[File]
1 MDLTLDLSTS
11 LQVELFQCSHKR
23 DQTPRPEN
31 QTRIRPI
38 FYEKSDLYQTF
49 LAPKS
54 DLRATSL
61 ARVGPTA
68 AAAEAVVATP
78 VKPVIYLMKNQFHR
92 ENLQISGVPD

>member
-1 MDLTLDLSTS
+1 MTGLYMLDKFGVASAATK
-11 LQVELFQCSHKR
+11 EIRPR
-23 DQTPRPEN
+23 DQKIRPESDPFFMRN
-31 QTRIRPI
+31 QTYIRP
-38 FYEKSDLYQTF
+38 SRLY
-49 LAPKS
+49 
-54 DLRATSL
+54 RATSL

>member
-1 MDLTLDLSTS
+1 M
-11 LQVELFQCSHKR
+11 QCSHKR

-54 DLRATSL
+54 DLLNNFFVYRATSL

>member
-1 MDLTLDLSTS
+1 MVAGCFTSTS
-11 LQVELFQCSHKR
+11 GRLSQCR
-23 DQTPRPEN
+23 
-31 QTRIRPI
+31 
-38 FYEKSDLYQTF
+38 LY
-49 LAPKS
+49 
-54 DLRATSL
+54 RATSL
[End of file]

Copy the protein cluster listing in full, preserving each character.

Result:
1 MDLTLDLSTS
11 LQVELFQCSHKR
23 DQTPRPEN
31 QTRIRPI
38 FYEKSDLYQTF
49 LAPKS
54 DLRATSL
61 ARVGPTA
68 AAAEAVVATP
78 VKPVIYLMKNQFHR
92 ENLQISGVPD

>member
-1 MDLTLDLSTS
+1 MTGLYMLDKFGVASAATK
-11 LQVELFQCSHKR
+11 EIRPR
-23 DQTPRPEN
+23 DQKIRPESDPFFMRN
-31 QTRIRPI
+31 QTYIRP
-38 FYEKSDLYQTF
+38 SRLY
-49 LAPKS
+49 
-54 DLRATSL
+54 RATSL

>member
-1 MDLTLDLSTS
+1 M
-11 LQVELFQCSHKR
+11 QCSHKR

-54 DLRATSL
+54 DLLNNFFVYRATSL

>member
-1 MDLTLDLSTS
+1 MVAGCFTSTS
-11 LQVELFQCSHKR
+11 GRLSQCR
-23 DQTPRPEN
+23 
-31 QTRIRPI
+31 
-38 FYEKSDLYQTF
+38 LY
-49 LAPKS
+49 
-54 DLRATSL
+54 RATSL